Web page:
First-time buyer sales remain positive


First-time buyer sales remain positive

First-time buyer sales remain positive
As uncertainty is set to continue across the country until at least the end of the year, the property sector is just one of many in the country which has felt the impact.

However, to dispel some of the doom and gloom around what’s happening politically, figures have come through recently to show first-time buyer sales have been the best they’ve ever been for over a decade.

What’s the reason?

Ultimately, Brexit has led to the increase in sales, with first-time buyers taking advantage of the otherwise quiet market. Figures from the estate agent trade body NAEA Propertymark show the proportion of homes sold to first-time buyers increased to 30% of all house sales, for the month of September. By comparison, the figures for the same month last year were 22%. When it comes those taking their first step on the property ladder, this is the highest proportion of sales since February. 

Sky-high sales

In fact, the figures emanating from first-time buyer sales have soared to the highest they’ve been in twelve years. Such numbers haven’t been seen since before the financial crisis! According to figures from UK Finance, the month of August this year saw a total of 35,010 mortgages advanced to those buying their first home. This figure is the highest monthly total since August 2007 and before the recession. Looking at 2018 as a whole, over a third (36%) of the property purchases made were done so by first-time buyers, a whopping 85% increase since 2010.

Why are the numbers so good?

As we already mentioned, Brexit and its uncertainty has led to many property owners deciding to sit tight and wait before selling and buying their next home. First-time buyers therefore have been and are able to shop around in a less competitive market. The government brought in tax increases on landlords this year which has led to a decline in the number of landlords looking to increase their rental portfolios, as much as landlords quitting the sector all together. Typically, the two groups, landlords and first-time buyers would be attracted to the same kind of properties. So, there’s been greater choice for first-time buyers over the last twelve months.

There have also been plenty of incentives for first-time buyers to take advantage of. The first-time buyer figures have certainly received a boost thanks to government help, with schemes like the Help to Buy equity loan initiative and the Help to Buy ISA. Stamp duty exemption for first-time buyers on properties purchased for £300,000 or less have helped too.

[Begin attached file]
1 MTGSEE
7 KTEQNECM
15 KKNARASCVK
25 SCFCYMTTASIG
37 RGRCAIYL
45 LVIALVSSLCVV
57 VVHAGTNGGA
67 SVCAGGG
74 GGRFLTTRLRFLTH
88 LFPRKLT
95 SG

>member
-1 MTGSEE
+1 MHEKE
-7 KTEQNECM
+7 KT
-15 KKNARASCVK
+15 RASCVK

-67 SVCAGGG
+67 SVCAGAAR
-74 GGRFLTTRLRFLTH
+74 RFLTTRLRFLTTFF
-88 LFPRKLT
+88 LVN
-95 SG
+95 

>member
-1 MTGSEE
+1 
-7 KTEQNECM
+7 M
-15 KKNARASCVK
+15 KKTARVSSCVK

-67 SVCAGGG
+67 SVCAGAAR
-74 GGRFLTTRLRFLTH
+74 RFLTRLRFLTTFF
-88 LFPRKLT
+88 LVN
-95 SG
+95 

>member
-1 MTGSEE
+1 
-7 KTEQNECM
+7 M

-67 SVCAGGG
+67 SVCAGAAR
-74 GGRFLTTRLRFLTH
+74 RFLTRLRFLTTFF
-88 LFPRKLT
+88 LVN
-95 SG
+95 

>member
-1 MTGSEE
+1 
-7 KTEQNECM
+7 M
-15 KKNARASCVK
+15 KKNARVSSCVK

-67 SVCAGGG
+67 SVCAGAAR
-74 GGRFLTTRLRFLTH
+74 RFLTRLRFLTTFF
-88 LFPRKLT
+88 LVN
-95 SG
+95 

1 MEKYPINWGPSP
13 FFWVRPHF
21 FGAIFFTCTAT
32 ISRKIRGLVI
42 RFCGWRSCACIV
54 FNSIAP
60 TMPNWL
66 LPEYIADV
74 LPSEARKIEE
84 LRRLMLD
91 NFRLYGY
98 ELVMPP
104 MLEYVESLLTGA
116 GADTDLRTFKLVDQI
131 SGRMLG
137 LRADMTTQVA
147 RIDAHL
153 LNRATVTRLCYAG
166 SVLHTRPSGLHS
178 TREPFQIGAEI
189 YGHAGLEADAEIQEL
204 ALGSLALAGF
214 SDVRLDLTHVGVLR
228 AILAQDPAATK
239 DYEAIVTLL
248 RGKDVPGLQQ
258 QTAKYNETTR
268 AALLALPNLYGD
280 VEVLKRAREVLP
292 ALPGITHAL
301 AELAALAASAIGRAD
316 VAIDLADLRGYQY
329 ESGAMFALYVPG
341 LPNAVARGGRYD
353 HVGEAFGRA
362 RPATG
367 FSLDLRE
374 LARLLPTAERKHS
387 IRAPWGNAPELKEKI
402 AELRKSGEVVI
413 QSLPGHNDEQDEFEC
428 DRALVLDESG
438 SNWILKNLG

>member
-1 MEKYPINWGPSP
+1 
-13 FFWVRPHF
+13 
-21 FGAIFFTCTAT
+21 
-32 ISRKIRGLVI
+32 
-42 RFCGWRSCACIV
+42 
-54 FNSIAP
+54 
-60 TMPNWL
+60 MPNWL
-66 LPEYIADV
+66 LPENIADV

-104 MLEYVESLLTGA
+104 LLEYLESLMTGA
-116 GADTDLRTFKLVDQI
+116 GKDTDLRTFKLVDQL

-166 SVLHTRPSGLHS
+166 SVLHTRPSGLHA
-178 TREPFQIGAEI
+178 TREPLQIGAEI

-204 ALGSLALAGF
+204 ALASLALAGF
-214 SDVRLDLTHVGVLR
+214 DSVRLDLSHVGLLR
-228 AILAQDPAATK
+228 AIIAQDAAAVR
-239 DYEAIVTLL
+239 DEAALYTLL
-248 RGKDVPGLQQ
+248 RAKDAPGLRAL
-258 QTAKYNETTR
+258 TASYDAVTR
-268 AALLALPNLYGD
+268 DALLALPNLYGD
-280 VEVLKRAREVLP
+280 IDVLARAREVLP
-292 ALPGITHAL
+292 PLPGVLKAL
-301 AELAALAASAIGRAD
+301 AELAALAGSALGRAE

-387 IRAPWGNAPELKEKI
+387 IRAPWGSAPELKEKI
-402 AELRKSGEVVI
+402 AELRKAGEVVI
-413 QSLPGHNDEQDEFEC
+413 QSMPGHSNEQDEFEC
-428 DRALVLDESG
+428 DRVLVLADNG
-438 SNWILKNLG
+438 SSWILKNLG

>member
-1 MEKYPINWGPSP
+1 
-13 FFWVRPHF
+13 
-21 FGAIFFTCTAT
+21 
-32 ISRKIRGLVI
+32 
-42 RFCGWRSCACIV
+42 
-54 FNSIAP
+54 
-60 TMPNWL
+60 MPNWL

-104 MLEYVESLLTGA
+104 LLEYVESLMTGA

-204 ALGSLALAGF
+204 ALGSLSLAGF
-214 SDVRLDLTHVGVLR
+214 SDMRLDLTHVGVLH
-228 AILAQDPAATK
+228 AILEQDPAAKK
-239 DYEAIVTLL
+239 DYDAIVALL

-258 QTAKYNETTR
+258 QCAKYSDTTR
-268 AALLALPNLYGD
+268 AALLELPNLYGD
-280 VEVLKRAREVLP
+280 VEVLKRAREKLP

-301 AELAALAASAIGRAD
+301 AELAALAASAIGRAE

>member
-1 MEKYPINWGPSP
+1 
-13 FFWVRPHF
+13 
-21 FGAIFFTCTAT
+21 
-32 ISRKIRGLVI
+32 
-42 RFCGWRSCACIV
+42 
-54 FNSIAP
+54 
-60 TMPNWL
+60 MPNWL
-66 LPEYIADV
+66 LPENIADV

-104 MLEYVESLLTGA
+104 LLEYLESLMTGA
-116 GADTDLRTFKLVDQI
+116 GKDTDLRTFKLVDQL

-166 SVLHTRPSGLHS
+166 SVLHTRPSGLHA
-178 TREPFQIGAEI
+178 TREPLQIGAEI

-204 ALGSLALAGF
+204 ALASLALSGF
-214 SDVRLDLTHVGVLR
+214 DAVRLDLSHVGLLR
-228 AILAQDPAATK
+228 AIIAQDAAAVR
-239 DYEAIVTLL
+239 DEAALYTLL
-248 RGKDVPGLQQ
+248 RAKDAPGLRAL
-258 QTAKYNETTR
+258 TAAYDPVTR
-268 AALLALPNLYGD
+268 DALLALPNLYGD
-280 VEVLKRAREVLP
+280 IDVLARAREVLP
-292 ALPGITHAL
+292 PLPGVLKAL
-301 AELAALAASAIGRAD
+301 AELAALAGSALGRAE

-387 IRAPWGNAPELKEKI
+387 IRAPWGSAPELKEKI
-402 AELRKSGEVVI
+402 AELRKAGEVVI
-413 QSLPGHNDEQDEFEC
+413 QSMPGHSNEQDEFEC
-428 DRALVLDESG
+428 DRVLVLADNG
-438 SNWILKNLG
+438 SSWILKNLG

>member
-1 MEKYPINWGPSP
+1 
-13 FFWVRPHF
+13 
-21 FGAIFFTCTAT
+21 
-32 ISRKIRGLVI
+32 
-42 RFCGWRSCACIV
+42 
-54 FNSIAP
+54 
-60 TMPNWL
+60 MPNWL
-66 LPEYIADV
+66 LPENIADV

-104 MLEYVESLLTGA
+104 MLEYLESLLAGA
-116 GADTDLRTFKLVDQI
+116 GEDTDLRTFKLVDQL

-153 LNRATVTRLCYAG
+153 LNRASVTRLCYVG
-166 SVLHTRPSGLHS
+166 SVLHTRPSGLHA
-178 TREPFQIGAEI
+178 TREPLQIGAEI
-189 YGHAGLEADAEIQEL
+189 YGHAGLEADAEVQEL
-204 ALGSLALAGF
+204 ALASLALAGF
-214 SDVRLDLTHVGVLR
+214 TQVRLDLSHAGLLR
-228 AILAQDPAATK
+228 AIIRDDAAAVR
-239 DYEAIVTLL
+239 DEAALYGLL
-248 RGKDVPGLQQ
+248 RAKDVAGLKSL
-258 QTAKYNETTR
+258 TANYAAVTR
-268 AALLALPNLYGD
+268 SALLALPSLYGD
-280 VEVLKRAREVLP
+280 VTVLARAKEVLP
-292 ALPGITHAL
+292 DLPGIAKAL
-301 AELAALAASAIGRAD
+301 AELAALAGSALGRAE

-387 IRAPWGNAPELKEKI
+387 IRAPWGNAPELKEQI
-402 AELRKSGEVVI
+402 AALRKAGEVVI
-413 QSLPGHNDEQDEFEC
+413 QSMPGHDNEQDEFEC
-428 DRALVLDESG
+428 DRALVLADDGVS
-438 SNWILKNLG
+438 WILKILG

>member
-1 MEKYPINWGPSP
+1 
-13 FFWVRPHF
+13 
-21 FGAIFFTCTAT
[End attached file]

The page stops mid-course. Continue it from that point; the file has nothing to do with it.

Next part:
Good news for the market

When it comes to looking at the property market overall, first-time buyers are vital to its success. We need buyers to buy properties at the bottom of the ladder, to enable existing homeowners to trade up it. So, the news of the strong return of first-time buyers is great news. Right?

It most certainly is, but an interesting statistic came through from the Land Registry over the Summer. It showed growing evidence of first-time buyers dismissing smaller, starter homes and flats as their first homes. Instead, they are leapfrogging this property to move to a larger, family home.
Because many first-time buyers have to save so much in the first instance, it’s case of let’s carry on saving and buy bigger now. Plus, they can take advantage of the competitive mortgage offers currently available and the stamp duty savings. The only problem with this trend is that it will make things more difficult at the next stage. Second-time buyers may struggle to sell their existing property and face greater competition when buying their next home, with prices squeezed higher due to demand.

Whether you’re a first-time buyer looking for a new property across the Altrincham, Sale, Hale or wider Cheshire areas, or you are considering selling your home in any of these areas, speak with  one of our professional agents today. We know the local market very well and can give you advice you need, whatever your property circumstances.